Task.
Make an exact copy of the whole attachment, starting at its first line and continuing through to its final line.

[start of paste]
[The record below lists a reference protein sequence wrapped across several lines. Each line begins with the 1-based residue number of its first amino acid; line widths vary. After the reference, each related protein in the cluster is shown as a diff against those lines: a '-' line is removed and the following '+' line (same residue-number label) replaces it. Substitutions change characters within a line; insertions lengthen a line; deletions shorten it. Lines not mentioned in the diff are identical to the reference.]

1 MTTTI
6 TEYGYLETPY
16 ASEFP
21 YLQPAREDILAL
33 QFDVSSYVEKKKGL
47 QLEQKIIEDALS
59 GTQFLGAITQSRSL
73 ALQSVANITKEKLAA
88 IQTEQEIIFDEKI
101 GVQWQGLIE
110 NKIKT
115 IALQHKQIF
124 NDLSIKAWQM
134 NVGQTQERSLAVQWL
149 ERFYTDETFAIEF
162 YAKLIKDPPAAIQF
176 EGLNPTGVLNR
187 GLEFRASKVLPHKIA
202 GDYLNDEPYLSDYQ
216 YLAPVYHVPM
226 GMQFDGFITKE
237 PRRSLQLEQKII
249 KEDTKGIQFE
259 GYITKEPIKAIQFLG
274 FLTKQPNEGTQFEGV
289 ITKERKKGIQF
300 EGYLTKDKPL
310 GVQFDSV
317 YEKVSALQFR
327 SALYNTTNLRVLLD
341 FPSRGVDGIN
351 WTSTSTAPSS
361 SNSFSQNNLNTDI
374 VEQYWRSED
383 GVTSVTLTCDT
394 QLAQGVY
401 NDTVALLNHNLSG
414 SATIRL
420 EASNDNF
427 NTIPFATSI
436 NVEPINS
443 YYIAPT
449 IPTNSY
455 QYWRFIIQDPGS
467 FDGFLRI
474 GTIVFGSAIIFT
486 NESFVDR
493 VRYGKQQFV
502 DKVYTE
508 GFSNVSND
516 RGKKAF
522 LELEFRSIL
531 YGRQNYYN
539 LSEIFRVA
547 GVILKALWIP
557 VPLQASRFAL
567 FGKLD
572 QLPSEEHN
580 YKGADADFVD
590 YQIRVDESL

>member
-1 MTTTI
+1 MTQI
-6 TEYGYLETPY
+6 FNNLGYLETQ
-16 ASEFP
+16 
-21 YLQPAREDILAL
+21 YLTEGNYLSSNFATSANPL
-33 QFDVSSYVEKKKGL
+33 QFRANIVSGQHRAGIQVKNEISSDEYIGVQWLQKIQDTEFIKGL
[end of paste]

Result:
[The record below lists a reference protein sequence wrapped across several lines. Each line begins with the 1-based residue number of its first amino acid; line widths vary. After the reference, each related protein in the cluster is shown as a diff against those lines: a '-' line is removed and the following '+' line (same residue-number label) replaces it. Substitutions change characters within a line; insertions lengthen a line; deletions shorten it. Lines not mentioned in the diff are identical to the reference.]

1 MTTTI
6 TEYGYLETPY
16 ASEFP
21 YLQPAREDILAL
33 QFDVSSYVEKKKGL
47 QLEQKIIEDALS
59 GTQFLGAITQSRSL
73 ALQSVANITKEKLAA
88 IQTEQEIIFDEKI
101 GVQWQGLIE
110 NKIKT
115 IALQHKQIF
124 NDLSIKAWQM
134 NVGQTQERSLAVQWL
149 ERFYTDETFAIEF
162 YAKLIKDPPAAIQF
176 EGLNPTGVLNR
187 GLEFRASKVLPHKIA
202 GDYLNDEPYLSDYQ
216 YLAPVYHVPM
226 GMQFDGFITKE
237 PRRSLQLEQKII
249 KEDTKGIQFE
259 GYITKEPIKAIQFLG
274 FLTKQPNEGTQFEGV
289 ITKERKKGIQF
300 EGYLTKDKPL
310 GVQFDSV
317 YEKVSALQFR
327 SALYNTTNLRVLLD
341 FPSRGVDGIN
351 WTSTSTAPSS
361 SNSFSQNNLNTDI
374 VEQYWRSED
383 GVTSVTLTCDT
394 QLAQGVY
401 NDTVALLNHNLSG
414 SATIRL
420 EASNDNF
427 NTIPFATSI
436 NVEPINS
443 YYIAPT
449 IPTNSY
455 QYWRFIIQDPGS
467 FDGFLRI
474 GTIVFGSAIIFT
486 NESFVDR
493 VRYGKQQFV
502 DKVYTE
508 GFSNVSND
516 RGKKAF
522 LELEFRSIL
531 YGRQNYYN
539 LSEIFRVA
547 GVILKALWIP
557 VPLQASRFAL
567 FGKLD
572 QLPSEEHN
580 YKGADADFVD
590 YQIRVDESL

>member
-1 MTTTI
+1 MTQI
-6 TEYGYLETPY
+6 FNNLGYLETQ
-16 ASEFP
+16 
-21 YLQPAREDILAL
+21 YLTEGNYLSSNFATSANPL
-33 QFDVSSYVEKKKGL
+33 QFRANIVSGQHRAGIQVKNEISSDEYIGVQWLQKIQDTEFIKGL